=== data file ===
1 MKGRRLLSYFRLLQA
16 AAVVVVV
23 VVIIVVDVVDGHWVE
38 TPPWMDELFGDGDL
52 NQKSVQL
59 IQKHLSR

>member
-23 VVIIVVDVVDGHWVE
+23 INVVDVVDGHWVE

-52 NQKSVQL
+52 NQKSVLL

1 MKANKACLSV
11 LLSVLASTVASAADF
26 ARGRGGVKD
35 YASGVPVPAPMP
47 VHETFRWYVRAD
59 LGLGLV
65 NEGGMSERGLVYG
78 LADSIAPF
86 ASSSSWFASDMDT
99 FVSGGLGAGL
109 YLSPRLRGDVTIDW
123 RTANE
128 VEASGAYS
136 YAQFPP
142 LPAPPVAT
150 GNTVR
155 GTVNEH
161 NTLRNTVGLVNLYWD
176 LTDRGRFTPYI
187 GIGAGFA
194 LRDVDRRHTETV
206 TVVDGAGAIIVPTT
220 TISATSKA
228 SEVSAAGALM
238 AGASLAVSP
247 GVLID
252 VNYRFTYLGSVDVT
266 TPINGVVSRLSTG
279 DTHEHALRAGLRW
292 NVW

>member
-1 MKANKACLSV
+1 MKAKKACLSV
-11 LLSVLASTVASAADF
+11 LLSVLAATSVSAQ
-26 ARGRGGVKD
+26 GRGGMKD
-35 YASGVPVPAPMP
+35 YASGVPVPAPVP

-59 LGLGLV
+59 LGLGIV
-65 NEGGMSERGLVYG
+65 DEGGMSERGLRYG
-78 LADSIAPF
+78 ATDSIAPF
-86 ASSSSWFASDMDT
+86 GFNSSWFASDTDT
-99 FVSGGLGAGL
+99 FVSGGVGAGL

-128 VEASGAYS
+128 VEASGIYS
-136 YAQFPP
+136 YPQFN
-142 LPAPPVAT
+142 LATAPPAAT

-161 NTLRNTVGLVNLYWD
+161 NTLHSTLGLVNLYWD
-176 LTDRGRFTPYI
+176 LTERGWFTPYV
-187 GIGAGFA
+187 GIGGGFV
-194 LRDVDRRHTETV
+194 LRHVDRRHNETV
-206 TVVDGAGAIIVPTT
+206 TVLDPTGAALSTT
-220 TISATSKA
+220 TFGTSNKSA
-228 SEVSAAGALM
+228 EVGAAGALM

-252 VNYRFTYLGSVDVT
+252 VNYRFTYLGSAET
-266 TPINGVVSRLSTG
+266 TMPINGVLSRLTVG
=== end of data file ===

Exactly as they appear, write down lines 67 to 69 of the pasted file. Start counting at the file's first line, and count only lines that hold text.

-161 NTLRNTVGLVNLYWD
+161 NTLHSTLGLVNLYWD
-176 LTDRGRFTPYI